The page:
I’m Jenifer B, a U.S. Navy veteran, who served for 10 years, one-third in the Asia-Pacific region. It was due to my travel between ports in countries like Japan and Thailand that I first encountered amerasian children, and descendants, of U.S. service members and civilian contractors previously stationed overseas. Filipino Amerasians are abandoned and neglected biracial children of Filipino mothers and American fathers (mostly members of the US armed forces). In the Philippines alone, more than 52,000-plus children were born and left behind after the U.S. Navy withdrew the last of its military personnel in 1992. Right now, the U.S. government won’t legally recognize them as U.S. citizens, despite having been born to an American parent. The Philippine Embassy won't help them either. As a former US colony between 1898 and 1946, the Philippines was home to millions of US soldiers and their dependents, even after its independence. Until 1992, the country hosted two of the largest US military facilities outside the US – Clark Air Base and Subic Naval Base, which played major roles during the Vietnam and first Gulf wars. In 1982 US Public Law 97-359, or the Amerasian Act of 1982, allowed children from Korea, Vietnam, Laos, Kampuchea, or Thailand to move to the US and eventually become American citizens, but those who were from the Philippines were excluded from the law, an exclusion which was upheld by the US Senate on the basis that many Filipino Amerasians were “conceived from illicit affairs and prostitution”, and were born during peacetime. Today, there are estimated to be more than 250,000-plus children. Many amerasians are caught in a no-man’s land of discrimination and poverty -- most left behind by U.S. service members who are unaware that they’ve fathered children overseas. My friend John H is one of these sailors. In 2011, John discovered he was the father of a half-Filipino daughter, Jannette. He attempted to unite with her through the American Homecoming Act -- but was frustrated to learn that the Act did not apply to Filipino children of U.S. service members. Today, all John wants is to be united with his daughter and grandchildren. He, like so many other veterans are living with a “hole in their hearts” as they search for ways to unite with their children. There is hope. The Uniting Families Act of 2018, HR 1520, creates a specialized visa allowing military veterans and eligible civilian contractors to sponsor their children and grandchildren for U.S. citizenship. Currently, blood relationship must be proven by DNA test and the total number of visas granted will be capped at 5,000 each year. The issue takes on more urgency as so many of our veterans from our wars in Southeast Asia are getting older and dying each day -- without the chance to connect, or in some cases, reconnect with their own children. John’s daughter Jannette has already undertaken the DNA testing process, conclusively proving her relationship to her American father. All she’s waiting for is the opportunity to permanently unite with her father. There is a PBS documentary, "Left by the Ship" (2010), documenting a day in the life and the personal struggles as a Filipino amerasian on the never ending search for identity and their struggles to connect to their American military families. Please sign this petition to tell Congress that these families cannot wait another day. Pass the Uniting Families Act of 2018, HR 1520, now!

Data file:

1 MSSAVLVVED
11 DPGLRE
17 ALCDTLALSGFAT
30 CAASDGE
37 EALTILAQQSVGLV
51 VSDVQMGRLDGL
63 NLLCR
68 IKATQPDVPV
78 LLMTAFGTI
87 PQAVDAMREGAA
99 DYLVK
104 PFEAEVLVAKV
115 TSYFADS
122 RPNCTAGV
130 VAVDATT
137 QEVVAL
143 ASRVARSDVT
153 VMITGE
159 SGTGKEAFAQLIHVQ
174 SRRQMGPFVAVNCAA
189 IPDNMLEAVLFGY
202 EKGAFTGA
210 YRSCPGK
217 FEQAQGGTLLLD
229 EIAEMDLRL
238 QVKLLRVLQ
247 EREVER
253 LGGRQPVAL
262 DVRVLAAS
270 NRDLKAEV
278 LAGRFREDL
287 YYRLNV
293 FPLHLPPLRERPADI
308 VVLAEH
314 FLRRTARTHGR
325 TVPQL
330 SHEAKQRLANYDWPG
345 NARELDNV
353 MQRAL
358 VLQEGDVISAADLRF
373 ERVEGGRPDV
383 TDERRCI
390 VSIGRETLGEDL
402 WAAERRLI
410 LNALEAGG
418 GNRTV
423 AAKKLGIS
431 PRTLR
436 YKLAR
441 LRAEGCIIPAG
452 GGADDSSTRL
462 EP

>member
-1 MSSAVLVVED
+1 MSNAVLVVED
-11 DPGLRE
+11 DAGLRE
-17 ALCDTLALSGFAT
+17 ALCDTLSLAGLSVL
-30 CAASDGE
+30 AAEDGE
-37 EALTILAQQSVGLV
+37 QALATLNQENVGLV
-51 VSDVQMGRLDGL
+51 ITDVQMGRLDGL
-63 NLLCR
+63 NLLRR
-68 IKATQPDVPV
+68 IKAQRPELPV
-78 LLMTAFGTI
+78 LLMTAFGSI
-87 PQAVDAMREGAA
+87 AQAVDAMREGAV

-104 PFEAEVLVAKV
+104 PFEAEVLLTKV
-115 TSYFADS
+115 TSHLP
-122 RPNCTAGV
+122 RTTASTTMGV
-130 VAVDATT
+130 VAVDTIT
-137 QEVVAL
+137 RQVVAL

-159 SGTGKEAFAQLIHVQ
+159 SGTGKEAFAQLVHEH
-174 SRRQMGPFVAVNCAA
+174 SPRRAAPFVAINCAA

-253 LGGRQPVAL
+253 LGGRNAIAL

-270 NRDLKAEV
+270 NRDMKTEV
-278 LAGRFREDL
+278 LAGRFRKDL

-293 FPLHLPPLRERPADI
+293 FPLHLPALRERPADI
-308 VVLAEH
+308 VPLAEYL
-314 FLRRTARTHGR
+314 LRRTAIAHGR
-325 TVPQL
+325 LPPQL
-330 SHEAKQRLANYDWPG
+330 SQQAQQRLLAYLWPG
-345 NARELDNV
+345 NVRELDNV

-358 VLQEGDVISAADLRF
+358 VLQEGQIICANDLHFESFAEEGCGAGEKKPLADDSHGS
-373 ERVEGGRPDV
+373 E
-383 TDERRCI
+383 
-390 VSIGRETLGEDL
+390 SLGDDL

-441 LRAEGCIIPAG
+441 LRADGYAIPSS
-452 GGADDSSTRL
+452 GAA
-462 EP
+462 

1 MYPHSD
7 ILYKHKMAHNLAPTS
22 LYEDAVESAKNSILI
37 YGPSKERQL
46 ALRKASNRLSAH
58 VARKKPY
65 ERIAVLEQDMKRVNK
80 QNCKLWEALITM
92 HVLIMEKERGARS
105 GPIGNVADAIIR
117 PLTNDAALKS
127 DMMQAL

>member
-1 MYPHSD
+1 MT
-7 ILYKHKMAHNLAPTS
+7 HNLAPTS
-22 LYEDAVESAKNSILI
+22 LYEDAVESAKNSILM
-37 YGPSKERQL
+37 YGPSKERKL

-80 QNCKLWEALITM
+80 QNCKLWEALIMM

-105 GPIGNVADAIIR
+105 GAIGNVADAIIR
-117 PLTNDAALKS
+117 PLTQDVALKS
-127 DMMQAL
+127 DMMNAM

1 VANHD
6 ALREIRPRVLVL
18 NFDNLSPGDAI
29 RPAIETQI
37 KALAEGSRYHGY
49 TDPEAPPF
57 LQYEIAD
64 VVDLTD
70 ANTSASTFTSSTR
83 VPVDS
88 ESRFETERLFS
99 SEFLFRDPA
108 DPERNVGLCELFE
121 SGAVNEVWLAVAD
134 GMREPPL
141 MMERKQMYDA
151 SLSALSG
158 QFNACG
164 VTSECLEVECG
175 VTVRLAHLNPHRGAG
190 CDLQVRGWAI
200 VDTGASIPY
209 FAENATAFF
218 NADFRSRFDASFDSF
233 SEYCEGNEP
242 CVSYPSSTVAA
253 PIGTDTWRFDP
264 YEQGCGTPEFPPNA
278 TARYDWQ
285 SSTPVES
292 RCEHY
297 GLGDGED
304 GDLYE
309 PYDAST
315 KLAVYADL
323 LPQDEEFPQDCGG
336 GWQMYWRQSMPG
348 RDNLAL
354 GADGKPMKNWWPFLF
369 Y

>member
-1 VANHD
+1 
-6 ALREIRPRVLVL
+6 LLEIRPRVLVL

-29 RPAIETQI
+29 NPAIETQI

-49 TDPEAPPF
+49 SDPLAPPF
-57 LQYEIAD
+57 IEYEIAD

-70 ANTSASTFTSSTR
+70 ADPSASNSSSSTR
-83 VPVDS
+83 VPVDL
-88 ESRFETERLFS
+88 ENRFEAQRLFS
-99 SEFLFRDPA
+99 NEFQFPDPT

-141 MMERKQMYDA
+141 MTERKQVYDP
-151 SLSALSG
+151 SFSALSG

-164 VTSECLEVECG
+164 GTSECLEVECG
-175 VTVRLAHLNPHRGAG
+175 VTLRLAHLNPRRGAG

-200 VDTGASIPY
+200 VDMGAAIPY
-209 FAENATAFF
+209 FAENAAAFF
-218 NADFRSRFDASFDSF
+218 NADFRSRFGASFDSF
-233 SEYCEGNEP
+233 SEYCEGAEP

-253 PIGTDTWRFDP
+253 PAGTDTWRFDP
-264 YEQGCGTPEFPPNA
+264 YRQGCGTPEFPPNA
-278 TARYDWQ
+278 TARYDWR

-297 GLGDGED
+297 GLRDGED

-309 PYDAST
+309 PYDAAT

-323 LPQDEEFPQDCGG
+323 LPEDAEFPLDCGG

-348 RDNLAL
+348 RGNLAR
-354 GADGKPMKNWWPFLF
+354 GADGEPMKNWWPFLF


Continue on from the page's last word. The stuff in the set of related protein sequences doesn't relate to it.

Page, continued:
Jenifer Bass